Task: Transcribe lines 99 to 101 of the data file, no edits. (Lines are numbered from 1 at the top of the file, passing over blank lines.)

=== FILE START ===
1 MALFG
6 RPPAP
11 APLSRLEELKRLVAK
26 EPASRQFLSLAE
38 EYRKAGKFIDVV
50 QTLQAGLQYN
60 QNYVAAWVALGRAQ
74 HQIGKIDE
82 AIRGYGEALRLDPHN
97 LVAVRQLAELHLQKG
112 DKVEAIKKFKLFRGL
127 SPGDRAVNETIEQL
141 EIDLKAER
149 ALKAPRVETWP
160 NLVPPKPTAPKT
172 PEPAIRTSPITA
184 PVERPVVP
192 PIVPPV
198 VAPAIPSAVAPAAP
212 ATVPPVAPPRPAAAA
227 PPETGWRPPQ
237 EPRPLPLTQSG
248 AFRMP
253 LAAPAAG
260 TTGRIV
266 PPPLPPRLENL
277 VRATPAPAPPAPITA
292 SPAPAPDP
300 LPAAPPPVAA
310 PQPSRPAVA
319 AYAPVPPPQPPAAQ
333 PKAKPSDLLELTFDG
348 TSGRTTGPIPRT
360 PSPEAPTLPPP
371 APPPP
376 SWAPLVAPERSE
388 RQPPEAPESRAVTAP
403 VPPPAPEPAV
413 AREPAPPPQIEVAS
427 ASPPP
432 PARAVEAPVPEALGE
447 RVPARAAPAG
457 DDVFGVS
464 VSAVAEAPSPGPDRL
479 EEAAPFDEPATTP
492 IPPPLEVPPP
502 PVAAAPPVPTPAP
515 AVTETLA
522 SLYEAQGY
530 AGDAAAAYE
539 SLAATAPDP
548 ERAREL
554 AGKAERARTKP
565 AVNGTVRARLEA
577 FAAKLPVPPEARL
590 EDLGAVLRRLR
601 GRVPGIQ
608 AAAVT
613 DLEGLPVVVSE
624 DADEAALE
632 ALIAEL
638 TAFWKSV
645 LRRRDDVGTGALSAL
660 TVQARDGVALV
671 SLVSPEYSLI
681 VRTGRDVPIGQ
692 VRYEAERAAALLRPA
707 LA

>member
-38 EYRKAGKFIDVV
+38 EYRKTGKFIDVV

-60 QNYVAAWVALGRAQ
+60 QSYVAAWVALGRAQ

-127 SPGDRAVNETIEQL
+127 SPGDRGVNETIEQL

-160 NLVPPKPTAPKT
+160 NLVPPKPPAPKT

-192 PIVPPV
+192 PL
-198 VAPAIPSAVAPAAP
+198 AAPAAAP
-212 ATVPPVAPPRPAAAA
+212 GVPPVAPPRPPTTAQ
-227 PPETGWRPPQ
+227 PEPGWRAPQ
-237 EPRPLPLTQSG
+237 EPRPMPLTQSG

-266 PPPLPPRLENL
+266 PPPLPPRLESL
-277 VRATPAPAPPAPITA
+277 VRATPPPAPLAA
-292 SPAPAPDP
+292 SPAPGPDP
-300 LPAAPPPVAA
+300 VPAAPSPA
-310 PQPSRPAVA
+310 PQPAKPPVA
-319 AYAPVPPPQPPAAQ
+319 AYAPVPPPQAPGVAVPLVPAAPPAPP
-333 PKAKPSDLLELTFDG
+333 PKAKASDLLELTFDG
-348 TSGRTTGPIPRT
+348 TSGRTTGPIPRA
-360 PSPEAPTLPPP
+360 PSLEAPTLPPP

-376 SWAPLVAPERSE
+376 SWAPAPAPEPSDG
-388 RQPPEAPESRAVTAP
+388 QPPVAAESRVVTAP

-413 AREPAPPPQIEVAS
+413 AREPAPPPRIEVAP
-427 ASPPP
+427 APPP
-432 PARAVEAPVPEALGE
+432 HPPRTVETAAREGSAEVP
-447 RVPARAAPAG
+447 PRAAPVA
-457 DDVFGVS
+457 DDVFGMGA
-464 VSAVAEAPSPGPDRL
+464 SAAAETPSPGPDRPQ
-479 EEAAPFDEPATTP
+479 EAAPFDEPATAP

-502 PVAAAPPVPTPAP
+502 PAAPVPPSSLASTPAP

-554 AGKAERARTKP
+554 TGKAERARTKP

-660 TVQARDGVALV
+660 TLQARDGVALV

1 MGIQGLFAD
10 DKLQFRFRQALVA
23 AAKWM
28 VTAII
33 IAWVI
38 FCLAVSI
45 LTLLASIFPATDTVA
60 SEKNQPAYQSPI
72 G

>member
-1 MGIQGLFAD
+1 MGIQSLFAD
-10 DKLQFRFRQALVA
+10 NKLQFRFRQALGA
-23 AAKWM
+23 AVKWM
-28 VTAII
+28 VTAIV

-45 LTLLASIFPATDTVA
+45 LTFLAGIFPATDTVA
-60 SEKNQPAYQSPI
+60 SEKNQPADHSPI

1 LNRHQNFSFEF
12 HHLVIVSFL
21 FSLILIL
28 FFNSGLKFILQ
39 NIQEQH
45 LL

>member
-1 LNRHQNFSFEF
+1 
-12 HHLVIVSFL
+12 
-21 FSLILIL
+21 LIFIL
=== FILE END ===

+319 AYAPVPPPQAPGVAVPLVPAAPPAPP
-333 PKAKPSDLLELTFDG
+333 PKAKASDLLELTFDG